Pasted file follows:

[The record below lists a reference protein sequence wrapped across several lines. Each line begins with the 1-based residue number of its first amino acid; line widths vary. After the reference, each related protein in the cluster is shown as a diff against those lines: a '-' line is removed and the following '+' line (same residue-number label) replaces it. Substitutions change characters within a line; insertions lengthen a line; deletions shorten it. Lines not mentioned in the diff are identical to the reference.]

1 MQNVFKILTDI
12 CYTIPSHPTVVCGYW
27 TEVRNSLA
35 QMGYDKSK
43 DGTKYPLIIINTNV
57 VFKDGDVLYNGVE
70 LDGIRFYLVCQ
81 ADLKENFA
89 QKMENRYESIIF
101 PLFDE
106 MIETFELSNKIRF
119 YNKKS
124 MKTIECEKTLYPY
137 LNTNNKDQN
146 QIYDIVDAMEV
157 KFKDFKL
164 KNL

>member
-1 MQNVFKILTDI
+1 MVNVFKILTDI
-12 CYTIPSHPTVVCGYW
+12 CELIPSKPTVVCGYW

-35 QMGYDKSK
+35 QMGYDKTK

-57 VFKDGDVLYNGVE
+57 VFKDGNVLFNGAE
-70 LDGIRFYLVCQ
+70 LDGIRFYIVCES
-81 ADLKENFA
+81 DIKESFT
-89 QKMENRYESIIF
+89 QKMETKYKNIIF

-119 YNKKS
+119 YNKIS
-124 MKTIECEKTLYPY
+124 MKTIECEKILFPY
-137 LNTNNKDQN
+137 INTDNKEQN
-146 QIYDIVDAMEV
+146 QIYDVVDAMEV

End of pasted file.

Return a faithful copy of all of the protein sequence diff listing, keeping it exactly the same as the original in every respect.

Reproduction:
[The record below lists a reference protein sequence wrapped across several lines. Each line begins with the 1-based residue number of its first amino acid; line widths vary. After the reference, each related protein in the cluster is shown as a diff against those lines: a '-' line is removed and the following '+' line (same residue-number label) replaces it. Substitutions change characters within a line; insertions lengthen a line; deletions shorten it. Lines not mentioned in the diff are identical to the reference.]

1 MQNVFKILTDI
12 CYTIPSHPTVVCGYW
27 TEVRNSLA
35 QMGYDKSK
43 DGTKYPLIIINTNV
57 VFKDGDVLYNGVE
70 LDGIRFYLVCQ
81 ADLKENFA
89 QKMENRYESIIF
101 PLFDE
106 MIETFELSNKIRF
119 YNKKS
124 MKTIECEKTLYPY
137 LNTNNKDQN
146 QIYDIVDAMEV
157 KFKDFKL
164 KNL

>member
-1 MQNVFKILTDI
+1 MVNVFKILTDI
-12 CYTIPSHPTVVCGYW
+12 CELIPSKPTVVCGYW

-35 QMGYDKSK
+35 QMGYDKTK

-57 VFKDGDVLYNGVE
+57 VFKDGNVLFNGAE
-70 LDGIRFYLVCQ
+70 LDGIRFYIVCES
-81 ADLKENFA
+81 DIKESFT
-89 QKMENRYESIIF
+89 QKMETKYKNIIF

-119 YNKKS
+119 YNKIS
-124 MKTIECEKTLYPY
+124 MKTIECEKILFPY
-137 LNTNNKDQN
+137 INTDNKEQN
-146 QIYDIVDAMEV
+146 QIYDVVDAMEV